Bottoms Up: Why Wisconsinites love beer
By LeAnn R. Ralph
COLFAX — It was the perfect storm, as they say.
A state with the agricultural land to grow the ingredients, plenty of fresh water — and people who were willing to drink it.
And that’s how Wisconsin ended up with so many breweries and taverns, according to a documentary titled “Bottoms Up” shown at the Colfax Municipal Building auditorium September 24 as part of the Colfax Public Library’s fall program series.
Taverns in Wisconsin started with stage coach inns, such as the Wade House in Greenbush.
The construction of a tavern was a key component of building a town. The tavern provided beverages, meals and overnight accommodations for stage coach passengers, according to the documentary.
Taverns also became gathering places for the local population and provided a space for dances, balls and cotillions.
As the state became more populated, neighborhood taverns began to be built and were typically 40 feet wide by about 100 feet deep.
The neighborhood taverns did not have bar stools, but instead, featured rails where patrons stood to consume their beverages.
In the 19th century, taverns were almost exclusively patronized by men, but in some areas with large German immigrant populations, women also patronized the taverns.
Many of the taverns had a “ladies lounge” where women and children could wait while the gentlemen patronized the main part of the tavern. The lounge often had its own separate entrance from the street.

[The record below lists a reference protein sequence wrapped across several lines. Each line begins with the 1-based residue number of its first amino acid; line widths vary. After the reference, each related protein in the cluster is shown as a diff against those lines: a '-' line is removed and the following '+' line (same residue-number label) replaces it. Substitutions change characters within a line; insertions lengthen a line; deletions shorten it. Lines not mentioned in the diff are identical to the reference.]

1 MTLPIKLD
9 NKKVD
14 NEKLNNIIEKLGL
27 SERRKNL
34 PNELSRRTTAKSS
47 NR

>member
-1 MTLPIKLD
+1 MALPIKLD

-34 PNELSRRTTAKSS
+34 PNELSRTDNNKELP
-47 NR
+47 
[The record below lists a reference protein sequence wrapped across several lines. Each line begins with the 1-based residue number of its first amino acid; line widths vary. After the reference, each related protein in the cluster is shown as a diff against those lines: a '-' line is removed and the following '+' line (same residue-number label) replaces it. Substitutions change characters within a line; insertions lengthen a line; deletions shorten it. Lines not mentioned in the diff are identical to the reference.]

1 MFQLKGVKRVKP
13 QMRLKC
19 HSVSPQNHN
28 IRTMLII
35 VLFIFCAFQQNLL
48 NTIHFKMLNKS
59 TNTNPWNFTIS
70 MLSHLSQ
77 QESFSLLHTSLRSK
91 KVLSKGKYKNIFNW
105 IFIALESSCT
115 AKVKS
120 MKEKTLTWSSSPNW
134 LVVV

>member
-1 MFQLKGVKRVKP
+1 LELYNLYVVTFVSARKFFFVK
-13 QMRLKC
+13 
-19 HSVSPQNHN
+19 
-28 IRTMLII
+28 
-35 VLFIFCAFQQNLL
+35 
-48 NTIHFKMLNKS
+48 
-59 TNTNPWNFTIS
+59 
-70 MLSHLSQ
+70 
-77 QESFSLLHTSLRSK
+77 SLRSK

Many of Wisconsin’s residents were German, Irish and Eastern European immigrants and came from a drinking culture in their homeland. Plenty of good clean water for brewing beer, the ag land to grow the ingredients and a population of people willing to drink the beer fueled the growth of the breweries.
Even though it may seem rather improbable, the Great Chicago Fire that burned from October 8 to October 10, 1871, and destroyed more than three square miles of Chicago also helped the Milwaukee breweries to grow and expand.
Workers who came into Chicago to rebuild the city after the fire wanted beer to drink, and the Milwaukee breweries were able to fill the need.
Taverns served as extended living rooms and were also places where people could discuss politics.
Eventually, breweries built their own taverns, known as “tied houses” because they were tied to a specific brewery.
At the time Prohibition started in the United States in 1920, breweries in Milwaukee were the fifth largest business in the city.
During Prohibition, the number of taverns started to decline. Later on, the implementation of zoning codes moved neighborhood taverns to commercial areas.
Before Prohibition, there were 70 breweries in Wisconsin.
In recent years, however, craft breweries have become increasingly popular, such as New Glarus Brewing, known for “Spotted Cow.”
From World War II until the 1970s, the number of bars in Wisconsin decreased by half, and the numbers are still declining.
In spite of the declines, the number of taverns in Wisconsin remains the highest in the country, according to the documentary.